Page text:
Glyphosate Damage on Tomatoes

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Initial symptoms of glyphosate damage on tomato leaves
Photo 1. Initial symptoms of glyphosate herbicide injury on tomatoes are characteristically seen as white/yellow discoloration at the base of the youngest leaflets.
David B. Langston, University of Georgia,

J. McLeod Scott
Joey Williamson
Home & Garden Information Center

Tomatoes are easily the favorite vegetable grown in South Carolina home gardens. However, when their potential diseases, insect pests and physiological disorders are considered, it’s understandable that growing tomatoes can present some challenges. While some of these problems cannot be prevented, glyphosate damage can usually be avoided completely by taking some precautions.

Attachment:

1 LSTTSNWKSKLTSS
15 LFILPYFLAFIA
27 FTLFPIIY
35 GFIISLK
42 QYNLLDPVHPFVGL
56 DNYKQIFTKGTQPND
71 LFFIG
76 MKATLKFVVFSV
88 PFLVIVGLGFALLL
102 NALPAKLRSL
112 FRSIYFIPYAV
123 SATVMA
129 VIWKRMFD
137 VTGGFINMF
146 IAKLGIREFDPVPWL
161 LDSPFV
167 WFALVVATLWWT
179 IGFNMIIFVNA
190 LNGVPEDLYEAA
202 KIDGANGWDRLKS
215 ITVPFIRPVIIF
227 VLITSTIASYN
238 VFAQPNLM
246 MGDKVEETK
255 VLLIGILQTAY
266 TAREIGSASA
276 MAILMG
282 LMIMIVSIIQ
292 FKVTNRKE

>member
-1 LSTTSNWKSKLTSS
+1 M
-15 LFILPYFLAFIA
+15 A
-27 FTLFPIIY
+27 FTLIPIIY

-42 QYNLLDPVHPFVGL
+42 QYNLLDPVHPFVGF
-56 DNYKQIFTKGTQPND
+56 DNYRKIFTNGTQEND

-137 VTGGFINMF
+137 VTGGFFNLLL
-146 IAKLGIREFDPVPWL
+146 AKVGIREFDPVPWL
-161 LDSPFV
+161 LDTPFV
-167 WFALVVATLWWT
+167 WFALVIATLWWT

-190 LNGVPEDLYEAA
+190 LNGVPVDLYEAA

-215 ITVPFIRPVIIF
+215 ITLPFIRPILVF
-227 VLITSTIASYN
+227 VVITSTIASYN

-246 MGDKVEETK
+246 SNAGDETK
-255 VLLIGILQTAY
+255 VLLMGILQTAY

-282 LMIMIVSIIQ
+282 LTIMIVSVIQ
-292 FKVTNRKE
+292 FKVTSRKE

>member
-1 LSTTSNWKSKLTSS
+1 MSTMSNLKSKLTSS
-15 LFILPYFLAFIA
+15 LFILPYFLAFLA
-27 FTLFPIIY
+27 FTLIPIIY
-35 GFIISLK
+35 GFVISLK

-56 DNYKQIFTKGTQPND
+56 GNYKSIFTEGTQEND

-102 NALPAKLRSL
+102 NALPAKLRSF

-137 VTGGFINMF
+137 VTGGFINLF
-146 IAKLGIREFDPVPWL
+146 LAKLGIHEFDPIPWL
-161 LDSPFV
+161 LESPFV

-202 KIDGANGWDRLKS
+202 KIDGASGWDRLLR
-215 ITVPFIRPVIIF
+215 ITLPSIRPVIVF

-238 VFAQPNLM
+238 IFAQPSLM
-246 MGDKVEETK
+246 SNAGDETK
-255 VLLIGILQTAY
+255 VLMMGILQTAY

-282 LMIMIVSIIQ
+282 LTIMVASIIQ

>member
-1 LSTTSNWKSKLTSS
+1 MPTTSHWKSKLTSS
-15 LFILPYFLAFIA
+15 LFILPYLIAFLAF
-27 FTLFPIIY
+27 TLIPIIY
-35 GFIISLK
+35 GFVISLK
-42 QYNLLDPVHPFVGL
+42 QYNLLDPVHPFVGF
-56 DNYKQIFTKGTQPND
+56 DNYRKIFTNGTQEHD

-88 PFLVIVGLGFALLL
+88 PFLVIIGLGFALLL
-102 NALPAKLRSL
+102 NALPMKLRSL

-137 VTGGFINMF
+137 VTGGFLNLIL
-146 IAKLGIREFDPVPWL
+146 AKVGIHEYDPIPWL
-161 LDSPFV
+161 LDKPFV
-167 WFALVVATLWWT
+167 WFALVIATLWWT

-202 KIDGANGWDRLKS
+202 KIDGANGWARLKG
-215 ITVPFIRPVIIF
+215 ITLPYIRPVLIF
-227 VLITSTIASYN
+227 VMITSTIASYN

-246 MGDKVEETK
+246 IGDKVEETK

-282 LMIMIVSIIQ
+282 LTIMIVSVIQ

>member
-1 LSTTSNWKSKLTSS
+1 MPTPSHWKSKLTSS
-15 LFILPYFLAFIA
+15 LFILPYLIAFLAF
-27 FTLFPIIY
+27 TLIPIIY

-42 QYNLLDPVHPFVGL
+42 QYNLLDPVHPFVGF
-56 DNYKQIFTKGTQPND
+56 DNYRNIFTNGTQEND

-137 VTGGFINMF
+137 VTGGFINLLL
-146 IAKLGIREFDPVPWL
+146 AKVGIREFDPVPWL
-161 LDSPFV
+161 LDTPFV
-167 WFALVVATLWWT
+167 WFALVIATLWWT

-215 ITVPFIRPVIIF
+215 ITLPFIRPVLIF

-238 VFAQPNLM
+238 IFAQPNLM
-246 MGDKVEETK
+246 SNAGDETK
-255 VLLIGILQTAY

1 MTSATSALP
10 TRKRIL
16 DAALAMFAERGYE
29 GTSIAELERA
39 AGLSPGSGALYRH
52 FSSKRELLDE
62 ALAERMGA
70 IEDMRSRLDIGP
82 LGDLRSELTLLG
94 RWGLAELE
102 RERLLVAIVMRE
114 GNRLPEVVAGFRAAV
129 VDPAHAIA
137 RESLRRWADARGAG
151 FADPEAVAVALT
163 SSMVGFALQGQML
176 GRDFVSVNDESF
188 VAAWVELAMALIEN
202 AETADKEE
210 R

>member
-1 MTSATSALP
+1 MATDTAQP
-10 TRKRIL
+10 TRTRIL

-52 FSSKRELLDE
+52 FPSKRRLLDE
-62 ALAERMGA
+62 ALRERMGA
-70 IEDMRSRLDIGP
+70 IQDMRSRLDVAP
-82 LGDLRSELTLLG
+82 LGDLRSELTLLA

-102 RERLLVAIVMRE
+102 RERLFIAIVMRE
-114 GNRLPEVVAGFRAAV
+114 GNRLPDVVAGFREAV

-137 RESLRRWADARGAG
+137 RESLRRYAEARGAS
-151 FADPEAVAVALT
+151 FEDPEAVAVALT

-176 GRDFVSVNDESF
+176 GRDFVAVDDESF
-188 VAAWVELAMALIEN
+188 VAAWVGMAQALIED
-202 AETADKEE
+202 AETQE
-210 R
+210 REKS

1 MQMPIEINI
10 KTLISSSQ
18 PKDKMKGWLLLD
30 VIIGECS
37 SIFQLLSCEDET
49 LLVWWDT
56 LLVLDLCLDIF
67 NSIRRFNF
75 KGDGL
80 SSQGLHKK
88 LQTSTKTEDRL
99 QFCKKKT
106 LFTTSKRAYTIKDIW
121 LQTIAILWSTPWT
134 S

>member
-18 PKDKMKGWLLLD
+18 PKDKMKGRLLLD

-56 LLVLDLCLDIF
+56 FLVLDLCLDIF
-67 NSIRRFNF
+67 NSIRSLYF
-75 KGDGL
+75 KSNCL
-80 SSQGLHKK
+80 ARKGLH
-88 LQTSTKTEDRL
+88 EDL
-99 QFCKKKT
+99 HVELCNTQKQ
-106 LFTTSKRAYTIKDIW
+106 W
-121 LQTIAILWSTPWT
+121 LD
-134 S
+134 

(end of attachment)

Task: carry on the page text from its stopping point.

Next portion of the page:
Glyphosate is a broad-spectrum, non-selective, systemic herbicide that is the active ingredient in a number of products (e.g. Roundup Original, Eraser Systemic Weed & Grass Killer, Quick Kill Grass & Weed Killer, Bonide Kleenup Grass & Weed Killer, Hi-Yield Super Concentrate Killzall Weed & Grass Killer, and Green Light Com-Pleet 41% Systemic Grass & Weed Killer, among others) available for use by home gardeners. Once it enters a plant, it moves preferentially to actively growing areas. Glyphosate kills plants by interfering with a plant chemical that is necessary for the production of amino acids (building blocks of protein) required for new growth.

Damage by glyphosate usually results from spray drift, either from an application by the home gardener or a neighbor or from glyphosate residue in a multi-use pesticide sprayer. The amount of damage to tomatoes varies depending on several factors including the amount of exposure, growing conditions, cultivar affected, and stage of growth.